If you’ve read any of my books you’re familiar with those words – think before you act. Recently I got an email from a reader asking me to explain what I meant. She said that I gave several examples of how not to act. Here’s, basically what I told her.
There really aren’t any specific steps to take, it’s just a matter of identifying a problem and thinking it through. For example, you have several errands to run. Here are some things to think about. How much time do you have? Do you have time to do all the errands or do you want to do the important ones first and then take care of the others if time permits? Once you’ve determined what you’re going to do – then map out the most efficient route.
You want to organize a closet, cabinet – or whatever. Here are some things to think about. What will be stored in this area (remember to store things at or near the point of first use)? Measure the area so you’ll be able to get containers, drawer dividers, cubbies, etc. that will fit into the space. How will these organizers be sued and what will you store in them? Take a tape measure to the store and measure potential organizers, etc. to determine whether they’ll fit in the designated area and if they’ll accommodate what you want to put into them. An advantage to shopping online is that measurements are provided for you.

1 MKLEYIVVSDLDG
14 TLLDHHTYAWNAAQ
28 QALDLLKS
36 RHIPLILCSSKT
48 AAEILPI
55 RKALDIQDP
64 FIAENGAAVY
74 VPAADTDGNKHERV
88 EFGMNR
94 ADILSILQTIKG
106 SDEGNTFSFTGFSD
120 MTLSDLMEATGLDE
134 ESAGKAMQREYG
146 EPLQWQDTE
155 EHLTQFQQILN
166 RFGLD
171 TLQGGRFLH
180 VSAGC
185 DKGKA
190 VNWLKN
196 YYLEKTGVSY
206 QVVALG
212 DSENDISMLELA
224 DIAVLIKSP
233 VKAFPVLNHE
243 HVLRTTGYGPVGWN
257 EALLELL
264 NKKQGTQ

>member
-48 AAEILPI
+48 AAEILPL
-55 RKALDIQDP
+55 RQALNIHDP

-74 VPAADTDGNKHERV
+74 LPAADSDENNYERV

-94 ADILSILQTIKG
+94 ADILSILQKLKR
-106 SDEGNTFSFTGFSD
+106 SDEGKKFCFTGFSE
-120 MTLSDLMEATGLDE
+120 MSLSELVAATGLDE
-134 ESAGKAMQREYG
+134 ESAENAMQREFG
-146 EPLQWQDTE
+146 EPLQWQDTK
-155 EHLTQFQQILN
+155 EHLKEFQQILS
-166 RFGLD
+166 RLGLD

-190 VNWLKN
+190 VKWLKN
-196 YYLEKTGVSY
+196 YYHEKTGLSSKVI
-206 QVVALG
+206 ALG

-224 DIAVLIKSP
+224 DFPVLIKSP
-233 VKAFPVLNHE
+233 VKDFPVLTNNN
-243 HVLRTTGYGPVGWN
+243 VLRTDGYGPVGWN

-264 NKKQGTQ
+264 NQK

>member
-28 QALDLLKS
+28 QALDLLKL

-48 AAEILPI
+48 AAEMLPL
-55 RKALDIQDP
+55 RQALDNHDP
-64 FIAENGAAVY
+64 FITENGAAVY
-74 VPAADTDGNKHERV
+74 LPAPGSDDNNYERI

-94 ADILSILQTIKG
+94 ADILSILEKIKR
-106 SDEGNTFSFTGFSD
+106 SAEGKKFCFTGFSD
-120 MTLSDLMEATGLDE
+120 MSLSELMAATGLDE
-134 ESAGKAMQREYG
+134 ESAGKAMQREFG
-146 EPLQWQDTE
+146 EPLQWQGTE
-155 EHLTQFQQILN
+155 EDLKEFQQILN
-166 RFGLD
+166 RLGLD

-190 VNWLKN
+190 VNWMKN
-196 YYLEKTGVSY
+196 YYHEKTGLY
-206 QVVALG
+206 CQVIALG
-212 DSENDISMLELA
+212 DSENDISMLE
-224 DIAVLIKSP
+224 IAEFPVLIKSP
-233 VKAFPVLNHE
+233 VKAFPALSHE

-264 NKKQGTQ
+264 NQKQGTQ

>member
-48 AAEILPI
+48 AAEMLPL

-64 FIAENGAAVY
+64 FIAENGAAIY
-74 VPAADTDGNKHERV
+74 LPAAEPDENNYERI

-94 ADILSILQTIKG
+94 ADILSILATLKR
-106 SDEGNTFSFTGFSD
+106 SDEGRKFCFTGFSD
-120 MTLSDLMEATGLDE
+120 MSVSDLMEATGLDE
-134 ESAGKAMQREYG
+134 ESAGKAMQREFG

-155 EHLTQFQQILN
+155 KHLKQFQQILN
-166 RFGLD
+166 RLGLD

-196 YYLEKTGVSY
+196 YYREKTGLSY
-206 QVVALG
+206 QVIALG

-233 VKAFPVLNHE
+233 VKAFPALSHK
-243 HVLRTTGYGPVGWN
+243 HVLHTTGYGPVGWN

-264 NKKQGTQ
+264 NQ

Making a housekeeping schedule, planning menus and calendaring your time are all examples of thinking before you act. It’s sort of like looking at the GPS before you take off on a trip. Don’t listen to the naysayers who say that planning wastes time. Planning saves a lot of time – as long as you don’t use it as a tool to procrastinate a project. Sometimes we get so detailed that we keep planning and tweaking and we never get around to the job at hand.